Now, I was young and impressionable and didn't understand any of the In Media Res stuff I just mentioned. Nor did I understand that exposition is a vital part of storytelling. I didn't know how the pieces of the puzzle fit. I went away thinking I'd better not use exposition in the first page or so of my stories, which led to a further string of rejections from all over the place saying things like, "I enjoyed the start, but couldn't figure out what was going on." Or better yet, "It took too long to figure out what the main character wants."
The fact is, editor Beardhat doesn't know what the hell he's talking about, and he will always, unless his understanding improves, be excluded from editing in the professional arena. However, I had no way of knowing this, because like most aspirant writers, I'd yet to experience personalised feedback from a true professional.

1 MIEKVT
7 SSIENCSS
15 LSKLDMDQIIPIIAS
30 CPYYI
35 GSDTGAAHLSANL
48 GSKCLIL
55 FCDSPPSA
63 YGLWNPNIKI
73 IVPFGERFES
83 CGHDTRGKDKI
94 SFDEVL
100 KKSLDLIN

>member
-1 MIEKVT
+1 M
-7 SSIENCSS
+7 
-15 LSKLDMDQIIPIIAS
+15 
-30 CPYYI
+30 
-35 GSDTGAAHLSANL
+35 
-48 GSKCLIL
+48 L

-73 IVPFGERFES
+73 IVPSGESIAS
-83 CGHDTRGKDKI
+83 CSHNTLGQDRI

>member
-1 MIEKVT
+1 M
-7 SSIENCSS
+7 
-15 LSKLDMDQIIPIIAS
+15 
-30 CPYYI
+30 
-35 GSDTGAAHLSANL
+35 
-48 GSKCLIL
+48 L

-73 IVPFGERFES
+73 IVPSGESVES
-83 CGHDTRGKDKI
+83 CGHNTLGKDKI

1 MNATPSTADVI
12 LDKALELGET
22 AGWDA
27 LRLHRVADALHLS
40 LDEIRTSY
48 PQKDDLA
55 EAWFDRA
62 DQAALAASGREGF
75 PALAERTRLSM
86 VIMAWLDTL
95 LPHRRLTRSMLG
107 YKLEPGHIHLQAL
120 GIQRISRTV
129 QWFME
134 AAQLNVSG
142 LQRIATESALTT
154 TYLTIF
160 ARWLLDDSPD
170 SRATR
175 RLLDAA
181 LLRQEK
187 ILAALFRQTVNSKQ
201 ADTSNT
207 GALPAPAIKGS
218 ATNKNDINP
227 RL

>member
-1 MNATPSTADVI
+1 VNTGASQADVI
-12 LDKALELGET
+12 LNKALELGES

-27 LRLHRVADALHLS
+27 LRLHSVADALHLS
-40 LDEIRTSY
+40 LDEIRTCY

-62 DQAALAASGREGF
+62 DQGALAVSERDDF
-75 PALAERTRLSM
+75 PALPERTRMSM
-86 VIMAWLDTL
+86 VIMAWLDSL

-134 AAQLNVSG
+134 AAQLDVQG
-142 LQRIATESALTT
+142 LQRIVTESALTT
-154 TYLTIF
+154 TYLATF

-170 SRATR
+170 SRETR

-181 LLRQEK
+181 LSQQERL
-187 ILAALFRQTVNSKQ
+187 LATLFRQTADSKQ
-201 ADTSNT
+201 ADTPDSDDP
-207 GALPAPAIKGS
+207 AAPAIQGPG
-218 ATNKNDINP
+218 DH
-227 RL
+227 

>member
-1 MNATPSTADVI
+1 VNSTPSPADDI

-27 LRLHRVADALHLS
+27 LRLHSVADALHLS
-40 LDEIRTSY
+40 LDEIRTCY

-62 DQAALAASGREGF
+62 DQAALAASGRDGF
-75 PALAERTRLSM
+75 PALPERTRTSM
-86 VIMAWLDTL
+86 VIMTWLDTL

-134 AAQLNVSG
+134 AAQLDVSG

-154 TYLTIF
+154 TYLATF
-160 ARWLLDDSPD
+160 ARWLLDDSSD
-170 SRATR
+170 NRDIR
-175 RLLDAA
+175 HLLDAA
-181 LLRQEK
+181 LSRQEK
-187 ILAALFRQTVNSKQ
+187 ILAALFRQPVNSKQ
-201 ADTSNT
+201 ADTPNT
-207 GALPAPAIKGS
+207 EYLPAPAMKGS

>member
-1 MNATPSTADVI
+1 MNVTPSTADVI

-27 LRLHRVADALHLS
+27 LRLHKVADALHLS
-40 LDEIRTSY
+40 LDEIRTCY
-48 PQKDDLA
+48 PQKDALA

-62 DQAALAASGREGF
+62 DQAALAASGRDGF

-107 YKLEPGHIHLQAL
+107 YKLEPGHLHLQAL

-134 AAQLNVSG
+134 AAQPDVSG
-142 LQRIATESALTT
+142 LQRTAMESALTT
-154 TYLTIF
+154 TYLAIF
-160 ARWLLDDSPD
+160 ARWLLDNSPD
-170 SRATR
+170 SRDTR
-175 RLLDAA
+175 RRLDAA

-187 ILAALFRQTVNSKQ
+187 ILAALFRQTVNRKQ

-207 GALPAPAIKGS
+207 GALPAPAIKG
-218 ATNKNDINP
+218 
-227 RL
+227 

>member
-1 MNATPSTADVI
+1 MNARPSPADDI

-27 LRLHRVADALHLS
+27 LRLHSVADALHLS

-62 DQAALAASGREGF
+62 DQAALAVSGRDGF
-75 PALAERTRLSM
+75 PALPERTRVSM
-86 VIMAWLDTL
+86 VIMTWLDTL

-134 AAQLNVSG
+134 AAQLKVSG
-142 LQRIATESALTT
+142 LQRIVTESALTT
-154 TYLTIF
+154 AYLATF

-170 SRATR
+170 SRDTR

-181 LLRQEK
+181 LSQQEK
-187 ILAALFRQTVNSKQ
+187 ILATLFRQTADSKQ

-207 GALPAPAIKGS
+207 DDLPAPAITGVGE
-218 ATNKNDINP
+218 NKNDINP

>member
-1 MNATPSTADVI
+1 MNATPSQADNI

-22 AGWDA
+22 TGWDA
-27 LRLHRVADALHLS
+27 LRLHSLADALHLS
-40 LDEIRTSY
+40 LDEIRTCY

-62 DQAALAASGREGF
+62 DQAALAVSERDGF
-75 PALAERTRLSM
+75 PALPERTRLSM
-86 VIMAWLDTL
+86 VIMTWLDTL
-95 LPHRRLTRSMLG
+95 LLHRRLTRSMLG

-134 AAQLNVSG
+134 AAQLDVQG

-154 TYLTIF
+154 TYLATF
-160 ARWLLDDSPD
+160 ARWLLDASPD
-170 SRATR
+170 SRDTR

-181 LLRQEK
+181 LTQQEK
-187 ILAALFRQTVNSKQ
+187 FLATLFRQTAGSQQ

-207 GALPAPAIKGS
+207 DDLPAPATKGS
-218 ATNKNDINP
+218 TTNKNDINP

If you're just starting out, or you're still in the Everything Gets Rejected phase (and I assure you we've all been there) I implore you to always send your work off to the professional magazines. Wait for your rejection letter from them, then work your way down the list. You might just get some helpful comments. The editors further down the list are often unprofessional in attitude, and sometimes even just completely ludicrous in their opinions.
But mostly, I implore you to get multiple opinions about your work. If it gets rejected in a way that looks particularly weird, or is particularly harsh, ask around. Don't show your partner or your parents. They'll like it because you made it. Show a critique group. Show friends whose opinion you trust and make them promise to be objective and tell the truth. If they come back with, "I liked it," ask them why. Nobody writes perfect work the first time around, and I promise you, professional writers get critiqued all the time. Even if you're not making any money at it, or not getting published at all, have a professional attitude. The work isn't you, and it isn't your baby. It's just a story, a piece of art you want to make great, and it deserves all the help you can get.
You'll find the help everywhere, and the moral of this arguably convoluted story is, even rejections can be helpful tools. It's all in what you make of them.